Italy’s Renzi says to quit after crushing referendum defeat
Italian Premier Matteo Renzi speaks during a press conference at the premier's office Chigi Palace in Rome, early Monday, Dec. 5, 2016. AP photoItalian Prime Minister Matteo Renzi announced his resignation on Dec. 5, hours after it was confirmed he had suffered a crushing defeat in a referendum on constitutional reform that has sparked fresh jitters about the fate of a united Europe.
“My experience of government finishes here,” Renzi told a press conference, acknowledging that the No campaign had won an “extraordinarily clear” victory in a vote on which he had staked his future.
Interior Ministry projections suggested the No camp, led by the populist Five Star Movement, had carried the vote by a margin of almost 60-40 with a near 70 percent turnout underlining the high stakes and the intensity of the debate.
His decision to quit after just two-and-a-half years in office deals a blow to the European Union, already reeling from multiple crises and struggling to overcome anti-establishment forces that have battered the Western world this year.
Markets seemed to take Renzi’s departure in their stride. Stocks and the euro fell in early trading in Asia but there were no signs of panic with the possibility of his resignation having already been largely factored in.
Renzi was due to hand in his resignation to President Sergio Mattarella later in the day on Dec. 5 following a final meeting of his cabinet.
Mattarella will then be charged with brokering the appointment of a new government or, if he can’t do that, ordering early elections.
Five Star founder and leader Beppe Grillo called for an election to be called “within a week” on the basis of a recently adopted electoral law which is designed to ensure the leading party has a parliamentary majority - a position Five Star could well find themselves in at the next election.
“Democracy was the winner,” Grillo wrote in a post-vote blog that marked a significant change in the party’s position on the electoral law. Prior to the referendum, Five Star had been arguing for it to be revised.
Most analysts see early elections as unlikely with the most probable scenario involving Renzi’s administration being replaced by a caretaker one dominated by his Democratic Party which will carry on until an election due to take place by the spring of 2018.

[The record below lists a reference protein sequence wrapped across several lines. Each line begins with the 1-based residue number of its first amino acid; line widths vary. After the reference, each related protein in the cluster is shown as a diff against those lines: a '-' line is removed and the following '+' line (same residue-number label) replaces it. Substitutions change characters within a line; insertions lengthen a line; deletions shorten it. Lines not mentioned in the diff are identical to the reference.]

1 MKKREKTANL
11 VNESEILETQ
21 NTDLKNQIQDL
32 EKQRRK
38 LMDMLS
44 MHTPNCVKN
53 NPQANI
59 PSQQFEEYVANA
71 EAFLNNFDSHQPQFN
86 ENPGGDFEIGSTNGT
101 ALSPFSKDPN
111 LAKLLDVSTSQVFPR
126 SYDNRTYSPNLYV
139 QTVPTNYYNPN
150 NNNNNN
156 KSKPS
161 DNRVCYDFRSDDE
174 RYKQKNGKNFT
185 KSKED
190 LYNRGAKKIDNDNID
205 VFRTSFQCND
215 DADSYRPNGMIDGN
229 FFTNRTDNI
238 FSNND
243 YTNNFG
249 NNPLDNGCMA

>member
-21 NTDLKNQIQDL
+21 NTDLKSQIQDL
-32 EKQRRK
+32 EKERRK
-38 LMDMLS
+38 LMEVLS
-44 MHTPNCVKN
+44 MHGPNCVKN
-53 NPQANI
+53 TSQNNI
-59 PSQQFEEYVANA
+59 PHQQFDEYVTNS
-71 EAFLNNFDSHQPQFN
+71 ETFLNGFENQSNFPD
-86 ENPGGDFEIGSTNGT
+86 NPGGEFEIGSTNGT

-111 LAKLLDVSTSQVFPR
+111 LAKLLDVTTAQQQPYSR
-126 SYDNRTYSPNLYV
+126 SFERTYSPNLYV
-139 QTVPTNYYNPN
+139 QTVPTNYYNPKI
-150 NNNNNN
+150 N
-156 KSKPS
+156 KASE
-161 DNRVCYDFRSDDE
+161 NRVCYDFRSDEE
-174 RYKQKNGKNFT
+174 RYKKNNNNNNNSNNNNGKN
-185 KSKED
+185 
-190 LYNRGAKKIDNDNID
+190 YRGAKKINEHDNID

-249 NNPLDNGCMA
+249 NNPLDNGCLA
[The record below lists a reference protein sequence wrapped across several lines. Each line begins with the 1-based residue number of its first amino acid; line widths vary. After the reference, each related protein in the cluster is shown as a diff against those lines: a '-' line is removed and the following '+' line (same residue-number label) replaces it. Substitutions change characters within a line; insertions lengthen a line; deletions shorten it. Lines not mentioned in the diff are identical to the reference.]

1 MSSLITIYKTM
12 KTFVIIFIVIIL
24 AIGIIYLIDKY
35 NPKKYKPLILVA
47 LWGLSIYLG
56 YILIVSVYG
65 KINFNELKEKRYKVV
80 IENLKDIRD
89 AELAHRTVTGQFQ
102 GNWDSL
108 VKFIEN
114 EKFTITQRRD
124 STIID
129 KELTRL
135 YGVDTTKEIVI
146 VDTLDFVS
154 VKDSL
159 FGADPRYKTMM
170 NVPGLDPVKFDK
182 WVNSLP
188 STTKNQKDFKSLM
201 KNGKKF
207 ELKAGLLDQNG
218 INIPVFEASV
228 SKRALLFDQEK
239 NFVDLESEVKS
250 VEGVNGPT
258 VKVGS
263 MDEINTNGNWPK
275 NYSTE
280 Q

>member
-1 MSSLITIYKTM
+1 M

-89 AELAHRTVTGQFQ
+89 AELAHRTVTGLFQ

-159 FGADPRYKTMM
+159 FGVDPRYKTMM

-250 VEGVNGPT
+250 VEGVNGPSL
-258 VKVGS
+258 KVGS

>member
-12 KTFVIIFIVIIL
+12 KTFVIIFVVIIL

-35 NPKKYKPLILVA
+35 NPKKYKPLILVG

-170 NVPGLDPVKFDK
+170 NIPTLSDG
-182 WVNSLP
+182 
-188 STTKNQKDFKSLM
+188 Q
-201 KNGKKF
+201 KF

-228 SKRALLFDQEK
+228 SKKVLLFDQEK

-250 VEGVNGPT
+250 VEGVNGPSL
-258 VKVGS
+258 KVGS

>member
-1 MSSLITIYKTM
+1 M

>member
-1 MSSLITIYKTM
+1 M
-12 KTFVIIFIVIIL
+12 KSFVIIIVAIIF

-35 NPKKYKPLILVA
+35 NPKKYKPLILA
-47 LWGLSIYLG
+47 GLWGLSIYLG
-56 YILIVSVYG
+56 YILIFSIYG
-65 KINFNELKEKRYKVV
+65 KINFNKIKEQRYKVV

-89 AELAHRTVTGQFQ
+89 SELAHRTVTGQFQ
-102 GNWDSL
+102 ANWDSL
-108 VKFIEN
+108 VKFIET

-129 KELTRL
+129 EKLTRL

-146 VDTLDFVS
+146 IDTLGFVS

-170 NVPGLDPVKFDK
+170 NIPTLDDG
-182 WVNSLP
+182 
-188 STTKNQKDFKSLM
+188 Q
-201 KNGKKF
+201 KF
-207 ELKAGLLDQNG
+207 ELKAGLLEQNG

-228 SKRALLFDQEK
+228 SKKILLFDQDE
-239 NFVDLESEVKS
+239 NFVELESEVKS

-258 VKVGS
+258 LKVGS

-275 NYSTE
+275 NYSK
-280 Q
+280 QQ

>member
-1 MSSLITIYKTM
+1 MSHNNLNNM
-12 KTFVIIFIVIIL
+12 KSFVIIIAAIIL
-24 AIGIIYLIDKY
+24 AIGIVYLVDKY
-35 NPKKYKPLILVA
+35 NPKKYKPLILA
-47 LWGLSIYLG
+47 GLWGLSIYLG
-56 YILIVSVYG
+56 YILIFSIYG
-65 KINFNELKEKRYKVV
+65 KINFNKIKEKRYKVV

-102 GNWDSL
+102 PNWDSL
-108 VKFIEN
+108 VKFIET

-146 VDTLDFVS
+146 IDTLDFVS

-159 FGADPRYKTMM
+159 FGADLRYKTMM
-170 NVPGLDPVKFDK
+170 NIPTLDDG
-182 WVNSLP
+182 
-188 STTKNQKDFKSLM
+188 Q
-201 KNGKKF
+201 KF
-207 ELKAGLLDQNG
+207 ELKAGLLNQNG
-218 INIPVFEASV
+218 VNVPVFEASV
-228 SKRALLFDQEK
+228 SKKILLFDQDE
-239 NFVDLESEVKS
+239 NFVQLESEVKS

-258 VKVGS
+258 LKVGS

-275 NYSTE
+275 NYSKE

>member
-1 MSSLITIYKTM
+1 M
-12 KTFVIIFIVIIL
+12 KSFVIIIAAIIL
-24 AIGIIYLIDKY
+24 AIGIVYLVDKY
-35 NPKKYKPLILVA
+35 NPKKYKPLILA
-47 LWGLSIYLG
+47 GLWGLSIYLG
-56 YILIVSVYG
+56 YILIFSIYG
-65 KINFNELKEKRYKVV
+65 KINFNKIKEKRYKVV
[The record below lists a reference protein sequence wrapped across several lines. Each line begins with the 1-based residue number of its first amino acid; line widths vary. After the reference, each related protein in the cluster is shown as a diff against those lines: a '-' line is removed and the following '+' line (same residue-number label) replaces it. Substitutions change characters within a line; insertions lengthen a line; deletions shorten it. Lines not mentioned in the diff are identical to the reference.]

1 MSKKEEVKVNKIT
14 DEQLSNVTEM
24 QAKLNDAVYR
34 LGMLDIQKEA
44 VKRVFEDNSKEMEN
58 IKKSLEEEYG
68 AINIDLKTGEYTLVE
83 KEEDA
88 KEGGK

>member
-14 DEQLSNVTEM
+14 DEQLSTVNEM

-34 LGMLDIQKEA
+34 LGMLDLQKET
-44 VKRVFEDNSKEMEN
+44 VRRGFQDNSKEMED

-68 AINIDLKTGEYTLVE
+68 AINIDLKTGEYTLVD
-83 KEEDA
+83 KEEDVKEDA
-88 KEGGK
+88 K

Finance Minister Pier Carlo Padoan is the favorite to succeed Renzi as prime minister and the outgoing leader may stay on as head of his party - which would leave him well-placed for a potential comeback to frontline politics at the next election, whenever it is.
Renzi had gone into the final weekend of the campaign insisting he could still win voters around but he acknowledged he had failed. “The Italian people spoke today in unequivocal fashion,” he said.
Opposition parties had denounced the proposed amendments to the 68-year-old constitution as dangerous for democracy because they would have removed important checks and balances on executive power.
Spearheaded by Five Star, the biggest rival to Renzi’s Democratic party, the “No” campaign also capitalized on Renzi’s declining popularity, a sluggish economy and the problems caused by tens of thousands of migrants arriving in Italy from Africa.
Renzi’s backers believed they were voting for overdue change.
After the Brexit vote and Donald Trump’s victory in the US presidential election, the No vote is likely to be interpreted as another victory for populist forces and a potential stepping stone to government for Grillo’s Five Star.
But the campaign was not just about popular discontent with the state of Italy. Many Italians of a similar political bent to Renzi had deep reservations about the proposed changes to the constitution.
Under the proposals, the second-chamber Senate, currently a body of 315 directly-elected and five lifetime lawmakers, would have been reduced to only 100 members, mostly nominated by the regions.
The chamber would also have been stripped of most of its powers to block and revise legislation, and to unseat governments.